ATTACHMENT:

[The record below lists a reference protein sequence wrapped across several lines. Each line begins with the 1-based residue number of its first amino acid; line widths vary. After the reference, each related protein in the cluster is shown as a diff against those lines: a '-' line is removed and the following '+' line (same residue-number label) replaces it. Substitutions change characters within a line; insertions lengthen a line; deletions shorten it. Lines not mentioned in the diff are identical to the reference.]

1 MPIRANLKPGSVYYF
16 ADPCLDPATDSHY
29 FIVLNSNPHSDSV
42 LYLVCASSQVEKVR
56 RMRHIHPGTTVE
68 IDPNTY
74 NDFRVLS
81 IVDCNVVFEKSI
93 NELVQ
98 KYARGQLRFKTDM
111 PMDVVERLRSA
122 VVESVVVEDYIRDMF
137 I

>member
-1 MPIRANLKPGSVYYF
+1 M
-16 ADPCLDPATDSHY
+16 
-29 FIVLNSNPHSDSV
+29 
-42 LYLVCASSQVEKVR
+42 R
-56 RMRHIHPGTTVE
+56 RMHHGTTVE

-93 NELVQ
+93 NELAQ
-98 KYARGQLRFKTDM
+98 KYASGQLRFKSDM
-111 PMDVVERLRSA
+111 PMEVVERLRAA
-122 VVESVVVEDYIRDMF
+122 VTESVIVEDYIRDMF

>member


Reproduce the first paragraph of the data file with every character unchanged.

[The record below lists a reference protein sequence wrapped across several lines. Each line begins with the 1-based residue number of its first amino acid; line widths vary. After the reference, each related protein in the cluster is shown as a diff against those lines: a '-' line is removed and the following '+' line (same residue-number label) replaces it. Substitutions change characters within a line; insertions lengthen a line; deletions shorten it. Lines not mentioned in the diff are identical to the reference.]